In preliminary research, professors at Harvey Mudd College haven’t found that students learn more or more easily in so-called flipped courses than in traditional classes, USA Today reports. In flipped courses, students watch professors’ lectures online before coming to class, then spend the class period in discussions or activities that reinforce and advance the lecture material.
Earlier this year, the National Science Foundation gave four professors at the college in Claremont, Calif., a three-year grant for $199,544 to study flipped classrooms. That research isn’t complete yet, but the professors already tried flipping their own classes last year and found “no statistical difference” in student outcomes.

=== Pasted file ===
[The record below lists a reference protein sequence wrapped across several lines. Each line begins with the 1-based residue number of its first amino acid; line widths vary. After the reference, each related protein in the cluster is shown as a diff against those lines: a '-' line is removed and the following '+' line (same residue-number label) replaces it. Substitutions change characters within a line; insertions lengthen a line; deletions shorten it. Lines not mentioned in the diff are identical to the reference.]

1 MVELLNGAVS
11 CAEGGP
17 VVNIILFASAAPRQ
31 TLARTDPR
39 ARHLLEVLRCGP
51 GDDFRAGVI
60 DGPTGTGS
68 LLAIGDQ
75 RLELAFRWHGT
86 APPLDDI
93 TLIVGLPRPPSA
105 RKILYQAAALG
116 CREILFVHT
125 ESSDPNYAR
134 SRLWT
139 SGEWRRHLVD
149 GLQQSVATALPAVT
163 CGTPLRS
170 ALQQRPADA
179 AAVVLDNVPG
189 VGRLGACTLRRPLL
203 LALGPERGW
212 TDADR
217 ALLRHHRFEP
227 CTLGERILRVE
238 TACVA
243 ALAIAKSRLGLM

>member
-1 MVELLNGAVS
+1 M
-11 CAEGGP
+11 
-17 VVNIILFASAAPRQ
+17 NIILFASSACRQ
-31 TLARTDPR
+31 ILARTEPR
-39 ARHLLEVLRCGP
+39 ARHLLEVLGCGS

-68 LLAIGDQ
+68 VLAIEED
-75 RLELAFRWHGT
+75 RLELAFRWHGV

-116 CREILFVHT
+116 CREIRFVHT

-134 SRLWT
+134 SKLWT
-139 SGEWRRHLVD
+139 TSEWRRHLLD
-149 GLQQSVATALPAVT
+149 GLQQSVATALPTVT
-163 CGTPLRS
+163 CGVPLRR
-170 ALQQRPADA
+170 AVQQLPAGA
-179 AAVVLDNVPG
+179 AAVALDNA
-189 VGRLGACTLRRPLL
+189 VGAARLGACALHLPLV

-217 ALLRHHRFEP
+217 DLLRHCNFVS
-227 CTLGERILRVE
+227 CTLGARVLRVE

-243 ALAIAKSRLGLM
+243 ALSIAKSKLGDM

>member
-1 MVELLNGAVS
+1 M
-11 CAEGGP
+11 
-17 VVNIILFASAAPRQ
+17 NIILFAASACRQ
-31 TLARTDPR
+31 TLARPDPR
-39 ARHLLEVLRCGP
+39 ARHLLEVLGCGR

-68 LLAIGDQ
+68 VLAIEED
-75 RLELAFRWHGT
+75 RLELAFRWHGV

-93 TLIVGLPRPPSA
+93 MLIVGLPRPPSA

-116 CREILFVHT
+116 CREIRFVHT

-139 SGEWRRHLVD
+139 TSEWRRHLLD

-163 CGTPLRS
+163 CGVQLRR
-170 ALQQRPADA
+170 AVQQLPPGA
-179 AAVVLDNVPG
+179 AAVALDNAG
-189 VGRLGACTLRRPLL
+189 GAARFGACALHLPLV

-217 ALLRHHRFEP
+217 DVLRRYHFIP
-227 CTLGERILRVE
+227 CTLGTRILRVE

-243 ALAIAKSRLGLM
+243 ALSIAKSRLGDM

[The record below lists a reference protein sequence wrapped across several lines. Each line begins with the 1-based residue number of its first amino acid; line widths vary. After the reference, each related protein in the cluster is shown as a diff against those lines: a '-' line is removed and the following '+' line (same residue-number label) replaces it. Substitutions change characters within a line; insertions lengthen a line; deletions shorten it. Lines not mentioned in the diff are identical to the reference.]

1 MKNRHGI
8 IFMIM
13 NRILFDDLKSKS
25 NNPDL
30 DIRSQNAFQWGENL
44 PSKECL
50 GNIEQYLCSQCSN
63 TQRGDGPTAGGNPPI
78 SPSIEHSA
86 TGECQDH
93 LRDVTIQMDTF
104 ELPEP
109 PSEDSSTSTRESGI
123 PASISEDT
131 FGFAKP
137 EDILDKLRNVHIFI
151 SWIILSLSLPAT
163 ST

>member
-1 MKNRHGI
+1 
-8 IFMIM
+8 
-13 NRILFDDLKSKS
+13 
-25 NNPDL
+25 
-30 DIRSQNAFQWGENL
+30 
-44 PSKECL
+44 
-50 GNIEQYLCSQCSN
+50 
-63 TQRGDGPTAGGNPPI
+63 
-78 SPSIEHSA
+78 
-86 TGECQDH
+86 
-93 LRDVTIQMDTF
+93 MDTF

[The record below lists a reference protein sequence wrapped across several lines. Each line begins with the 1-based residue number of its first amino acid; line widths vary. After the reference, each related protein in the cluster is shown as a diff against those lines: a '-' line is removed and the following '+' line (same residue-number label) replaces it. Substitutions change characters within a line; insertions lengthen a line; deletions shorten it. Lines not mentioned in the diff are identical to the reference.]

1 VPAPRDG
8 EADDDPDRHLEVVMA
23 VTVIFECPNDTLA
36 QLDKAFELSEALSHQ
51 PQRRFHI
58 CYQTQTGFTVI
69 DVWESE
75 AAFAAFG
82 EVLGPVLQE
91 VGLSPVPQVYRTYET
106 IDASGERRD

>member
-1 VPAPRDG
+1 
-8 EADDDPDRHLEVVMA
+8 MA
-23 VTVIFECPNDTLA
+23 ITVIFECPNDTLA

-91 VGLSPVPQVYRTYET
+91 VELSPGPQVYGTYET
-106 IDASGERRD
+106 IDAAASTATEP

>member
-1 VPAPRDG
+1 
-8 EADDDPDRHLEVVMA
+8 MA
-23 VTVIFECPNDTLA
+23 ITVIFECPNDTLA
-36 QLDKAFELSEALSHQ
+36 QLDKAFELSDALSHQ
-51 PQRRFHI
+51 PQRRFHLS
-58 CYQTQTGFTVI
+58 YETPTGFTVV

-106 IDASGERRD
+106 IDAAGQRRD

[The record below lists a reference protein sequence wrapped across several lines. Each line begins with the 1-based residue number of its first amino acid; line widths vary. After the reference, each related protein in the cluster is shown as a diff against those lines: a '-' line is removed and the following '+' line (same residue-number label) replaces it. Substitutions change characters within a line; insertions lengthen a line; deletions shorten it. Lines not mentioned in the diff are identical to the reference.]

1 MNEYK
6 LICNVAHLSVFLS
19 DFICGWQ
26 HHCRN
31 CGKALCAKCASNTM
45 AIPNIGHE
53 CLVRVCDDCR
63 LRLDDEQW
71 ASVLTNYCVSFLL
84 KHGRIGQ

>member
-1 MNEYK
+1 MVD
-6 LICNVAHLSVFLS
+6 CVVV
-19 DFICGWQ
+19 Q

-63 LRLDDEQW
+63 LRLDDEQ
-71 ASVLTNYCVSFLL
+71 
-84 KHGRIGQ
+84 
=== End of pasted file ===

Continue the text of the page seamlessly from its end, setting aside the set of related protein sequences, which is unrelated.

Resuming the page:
The article notes that flipping classes requires professors both to record lectures in advance and to come up with activities that will engage students in class sessions. Nancy Lape, a professor of engineering at Harvey Mudd, said instructors’ lives “might be easier and their students might be happier if they just do a traditional class.”